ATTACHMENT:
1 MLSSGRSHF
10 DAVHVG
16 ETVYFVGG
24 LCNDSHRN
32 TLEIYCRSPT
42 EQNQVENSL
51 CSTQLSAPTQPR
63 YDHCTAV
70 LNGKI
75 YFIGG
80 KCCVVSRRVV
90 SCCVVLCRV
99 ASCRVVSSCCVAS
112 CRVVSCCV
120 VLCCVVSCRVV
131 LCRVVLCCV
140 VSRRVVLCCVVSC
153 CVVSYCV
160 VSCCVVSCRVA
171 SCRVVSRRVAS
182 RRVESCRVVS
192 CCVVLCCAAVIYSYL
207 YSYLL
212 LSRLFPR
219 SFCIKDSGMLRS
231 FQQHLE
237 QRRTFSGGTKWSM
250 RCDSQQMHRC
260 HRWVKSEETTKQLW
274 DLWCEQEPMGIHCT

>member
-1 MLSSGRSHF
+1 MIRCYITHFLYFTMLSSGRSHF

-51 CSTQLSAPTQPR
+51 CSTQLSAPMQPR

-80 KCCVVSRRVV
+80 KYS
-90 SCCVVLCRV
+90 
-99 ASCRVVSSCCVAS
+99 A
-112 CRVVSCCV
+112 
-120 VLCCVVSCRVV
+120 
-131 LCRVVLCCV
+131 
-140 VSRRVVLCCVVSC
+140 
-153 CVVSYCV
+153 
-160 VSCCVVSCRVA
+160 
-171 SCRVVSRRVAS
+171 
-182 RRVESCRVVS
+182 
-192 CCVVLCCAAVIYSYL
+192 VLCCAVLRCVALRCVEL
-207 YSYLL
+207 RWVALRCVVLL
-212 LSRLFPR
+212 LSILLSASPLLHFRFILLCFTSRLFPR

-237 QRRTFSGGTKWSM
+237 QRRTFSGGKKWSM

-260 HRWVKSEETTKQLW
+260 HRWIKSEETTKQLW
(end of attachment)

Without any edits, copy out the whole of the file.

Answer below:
1 MLSSGRSHF
10 DAVHVG
16 ETVYFVGG
24 LCNDSHRN
32 TLEIYCRSPT
42 EQNQVENSL
51 CSTQLSAPTQPR
63 YDHCTAV
70 LNGKI
75 YFIGG
80 KCCVVSRRVV
90 SCCVVLCRV
99 ASCRVVSSCCVAS
112 CRVVSCCV
120 VLCCVVSCRVV
131 LCRVVLCCV
140 VSRRVVLCCVVSC
153 CVVSYCV
160 VSCCVVSCRVA
171 SCRVVSRRVAS
182 RRVESCRVVS
192 CCVVLCCAAVIYSYL
207 YSYLL
212 LSRLFPR
219 SFCIKDSGMLRS
231 FQQHLE
237 QRRTFSGGTKWSM
250 RCDSQQMHRC
260 HRWVKSEETTKQLW
274 DLWCEQEPMGIHCT

>member
-1 MLSSGRSHF
+1 MIRCYITHFLYFTMLSSGRSHF

-51 CSTQLSAPTQPR
+51 CSTQLSAPMQPR

-80 KCCVVSRRVV
+80 KYS
-90 SCCVVLCRV
+90 
-99 ASCRVVSSCCVAS
+99 A
-112 CRVVSCCV
+112 
-120 VLCCVVSCRVV
+120 
-131 LCRVVLCCV
+131 
-140 VSRRVVLCCVVSC
+140 
-153 CVVSYCV
+153 
-160 VSCCVVSCRVA
+160 
-171 SCRVVSRRVAS
+171 
-182 RRVESCRVVS
+182 
-192 CCVVLCCAAVIYSYL
+192 VLCCAVLRCVALRCVEL
-207 YSYLL
+207 RWVALRCVVLL
-212 LSRLFPR
+212 LSILLSASPLLHFRFILLCFTSRLFPR

-237 QRRTFSGGTKWSM
+237 QRRTFSGGKKWSM

-260 HRWVKSEETTKQLW
+260 HRWIKSEETTKQLW